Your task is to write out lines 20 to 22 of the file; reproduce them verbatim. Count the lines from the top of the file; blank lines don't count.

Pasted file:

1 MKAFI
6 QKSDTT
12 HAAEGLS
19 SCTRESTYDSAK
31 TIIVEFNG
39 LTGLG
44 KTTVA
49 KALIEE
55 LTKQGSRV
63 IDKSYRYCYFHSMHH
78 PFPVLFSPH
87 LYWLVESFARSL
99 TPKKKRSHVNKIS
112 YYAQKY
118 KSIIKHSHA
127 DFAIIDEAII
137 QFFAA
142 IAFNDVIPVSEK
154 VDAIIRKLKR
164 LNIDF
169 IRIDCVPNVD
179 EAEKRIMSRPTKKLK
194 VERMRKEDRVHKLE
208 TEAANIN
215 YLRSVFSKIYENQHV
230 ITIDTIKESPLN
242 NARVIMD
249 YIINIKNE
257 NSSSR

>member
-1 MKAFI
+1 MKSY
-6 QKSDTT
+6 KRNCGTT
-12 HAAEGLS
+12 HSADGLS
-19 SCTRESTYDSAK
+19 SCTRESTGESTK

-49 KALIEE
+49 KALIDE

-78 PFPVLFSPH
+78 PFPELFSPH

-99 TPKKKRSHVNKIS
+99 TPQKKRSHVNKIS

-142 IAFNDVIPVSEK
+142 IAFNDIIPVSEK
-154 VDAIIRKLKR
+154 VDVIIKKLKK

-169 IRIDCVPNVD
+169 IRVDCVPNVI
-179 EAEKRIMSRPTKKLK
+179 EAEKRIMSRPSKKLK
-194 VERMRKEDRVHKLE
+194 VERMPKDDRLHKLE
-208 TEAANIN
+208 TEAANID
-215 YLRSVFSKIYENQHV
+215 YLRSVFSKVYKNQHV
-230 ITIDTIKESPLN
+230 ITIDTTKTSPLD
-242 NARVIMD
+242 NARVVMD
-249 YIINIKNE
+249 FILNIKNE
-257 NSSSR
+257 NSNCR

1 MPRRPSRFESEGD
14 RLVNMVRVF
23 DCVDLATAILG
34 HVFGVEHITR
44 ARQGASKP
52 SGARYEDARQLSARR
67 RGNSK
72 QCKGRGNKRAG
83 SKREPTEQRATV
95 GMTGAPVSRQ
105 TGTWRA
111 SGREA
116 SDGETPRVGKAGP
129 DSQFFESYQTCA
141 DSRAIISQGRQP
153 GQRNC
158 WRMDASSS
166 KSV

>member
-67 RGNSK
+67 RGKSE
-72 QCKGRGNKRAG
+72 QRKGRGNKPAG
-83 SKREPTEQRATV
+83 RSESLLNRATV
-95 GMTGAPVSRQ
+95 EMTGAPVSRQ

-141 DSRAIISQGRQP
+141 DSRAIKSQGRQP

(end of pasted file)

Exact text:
164 LNIDF
169 IRIDCVPNVD
179 EAEKRIMSRPTKKLK